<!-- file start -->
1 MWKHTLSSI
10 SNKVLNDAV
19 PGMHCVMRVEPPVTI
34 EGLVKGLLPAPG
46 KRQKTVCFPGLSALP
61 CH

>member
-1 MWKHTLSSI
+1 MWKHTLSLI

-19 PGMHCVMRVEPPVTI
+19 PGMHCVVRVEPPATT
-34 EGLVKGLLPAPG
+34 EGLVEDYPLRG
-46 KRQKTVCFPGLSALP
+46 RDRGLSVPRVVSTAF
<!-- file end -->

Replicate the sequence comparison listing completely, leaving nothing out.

1 MWKHTLSSI
10 SNKVLNDAV
19 PGMHCVMRVEPPVTI
34 EGLVKGLLPAPG
46 KRQKTVCFPGLSALP
61 CH

>member
-1 MWKHTLSSI
+1 MWKHTLSLI

-19 PGMHCVMRVEPPVTI
+19 PGMHCVVRVEPPATT
-34 EGLVKGLLPAPG
+34 EGLVEDYPLRG
-46 KRQKTVCFPGLSALP
+46 RDRGLSVPRVVSTAF